3.  No matter how bad it is, it will continue to get worse—once I’m back in the day to day grind without all of these amazing things happening, I won’t even get my little bursts of happiness.  So again… what’s the damned point?

And that’s where I am now, oh my brothers and sisters in arms.  Now that she’s gone, what is the point?

The point is that time heals all wounds.  Today was a little better than yesterday, which was a little better than the day before, which was infinitely better than last Wednesday when I said my final goodbye to her.

But I have to wonder if it is indeed final.  Is it REALLY forever, or just forever for now?

I believe I suffer from a much worse disease than Borderline Personality Disorder, my friends.  I suffer from one of the worst diseases of them all.

I suffer from Hope.

Your brother in arms,

-Bruce

Read more from Bruce Anderson here: How I Became the Freak in the Corner

(A page that tells his story from the beginning and has links to several of his articles – Starting with bipolarity and ending with borderline personality disorder)

Abandonment and Borderline Personality Disorder: How it Feels

Taking Teenage Depression Seriously

Dealing with Teenage Depression

serious young girlDepression is widespread. International studies have flagged it as one of the most devastating diseases on the face of the planet. Although no one is immune to the ravages of depression, certain demographics are more likely to suffer from the illness than others. Such a vulnerable group is the teenaged population. Statistics illustrate that incidences of depression are disproportionately common among young people and too often are accompanied by serious consequences.

Teenage depression is too often (and too easily) dismissed in many cases as being nothing more than an emotional “growing pain.” It is true that the changing nature of the body`s hormonal makeup, combined with encountering new dimensions and responsibilities in one`s life can induce some depressive symptoms in teenagers who are, in reality, perfectly healthy. However, that is not always the case, and any potential case of teenage depression must be taken extremely seriously.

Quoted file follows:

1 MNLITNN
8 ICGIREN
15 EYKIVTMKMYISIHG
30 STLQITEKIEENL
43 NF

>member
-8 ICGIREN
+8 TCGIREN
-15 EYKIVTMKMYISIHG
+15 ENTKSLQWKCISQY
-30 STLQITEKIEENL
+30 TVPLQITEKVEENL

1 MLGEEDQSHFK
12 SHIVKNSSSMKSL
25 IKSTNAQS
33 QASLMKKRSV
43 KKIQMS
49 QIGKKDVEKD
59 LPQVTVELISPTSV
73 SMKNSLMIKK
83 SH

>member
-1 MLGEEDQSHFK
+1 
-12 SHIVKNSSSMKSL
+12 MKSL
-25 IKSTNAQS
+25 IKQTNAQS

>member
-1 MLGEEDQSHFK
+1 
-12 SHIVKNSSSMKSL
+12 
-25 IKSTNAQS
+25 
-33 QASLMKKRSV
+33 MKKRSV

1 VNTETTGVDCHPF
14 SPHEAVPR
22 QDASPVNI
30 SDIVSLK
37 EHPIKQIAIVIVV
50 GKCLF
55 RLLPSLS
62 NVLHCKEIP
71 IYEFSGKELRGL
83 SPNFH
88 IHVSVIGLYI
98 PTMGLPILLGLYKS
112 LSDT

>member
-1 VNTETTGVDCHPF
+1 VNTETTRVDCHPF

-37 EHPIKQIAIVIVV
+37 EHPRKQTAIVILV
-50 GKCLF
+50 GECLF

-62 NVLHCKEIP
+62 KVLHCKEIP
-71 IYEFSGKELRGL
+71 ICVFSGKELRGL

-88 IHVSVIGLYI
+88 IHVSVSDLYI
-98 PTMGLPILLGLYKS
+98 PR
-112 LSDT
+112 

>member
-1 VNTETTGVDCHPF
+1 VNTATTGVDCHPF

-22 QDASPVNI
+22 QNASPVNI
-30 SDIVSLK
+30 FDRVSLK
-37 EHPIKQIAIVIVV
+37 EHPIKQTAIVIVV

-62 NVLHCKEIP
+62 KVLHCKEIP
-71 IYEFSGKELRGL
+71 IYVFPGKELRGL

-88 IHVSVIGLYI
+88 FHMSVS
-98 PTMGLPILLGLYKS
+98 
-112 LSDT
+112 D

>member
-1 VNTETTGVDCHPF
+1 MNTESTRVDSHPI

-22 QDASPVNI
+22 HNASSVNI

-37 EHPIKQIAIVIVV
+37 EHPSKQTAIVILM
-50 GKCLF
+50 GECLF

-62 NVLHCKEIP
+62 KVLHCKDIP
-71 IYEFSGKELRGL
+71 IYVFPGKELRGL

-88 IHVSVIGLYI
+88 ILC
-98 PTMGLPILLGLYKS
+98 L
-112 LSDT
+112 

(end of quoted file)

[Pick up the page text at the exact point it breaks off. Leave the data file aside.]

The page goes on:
Not every child who is in a down mood has a bona fide case of teenage depression, of course. The demands and social pressures placed upon teens can cause down moods in perfectly normal children. Children who experience these down periods for more than a few weeks at a time, or display other common symptoms of depression should be carefully evaluated in case a mere physical mental health problem does occur.

Changes in appetite, alterations in sleep habits, increased anxiety or irritability can be a host of other potential warning flags. If one is demonstrating sadness or despair, it might be a sign of teenage depression and must be checked. One should also check for other readily available diagnostic aids and lists of depressive symptoms for further guidance.

The consequences of overlooking the disorder are essential. Initially, the condition does deny individuals of a potentially high quality of life during a crucial developmental stage. Additionally, younger people have not yet necessarily developed the kinds of coping mechanisms and wider perspectives adults can use when dealing with depression. This lack of coping tools is one reason why teenage depression tends to result in a greater propensity for suicide than does its adult counterpart.

Kids will be kids, and part of being a growing kid is moodiness. Sometimes, that moodiness will manifest itself as a simple case of the “blues.” Fortunately, even more severe situations of this nature often tend to pass in a few weeks as the situations spurring them fade into memory. However, when the episodes seem even slightly emotional or last longer than two weeks, a serious case of teenage depression may be present.

If there is any possibility that your teenager is depressed, consult with a medical professional as soon as possible. The potential consequences of this mental health problem are sufficiently severe to justify and heightened level of concern and a willingness to err on the side of caution. It might be nothing, but it might be teenage depression.

A helpful recourse? Helping Your Depressed Teenager: A Guide for Parents and Caregivers

Helping Your Depressed Teenager

Description:

“The authors have produced a very readable, extremely well informed and comprehensive book that will add greatly to the knowledge base of interested parents. This book is strongly recommended.” –Stewart Gable, MD Chairman, Department of Psychiatry The Children’s Hospital, Denver, Colorado You supported and encouraged them as they grew from toddlers to teens.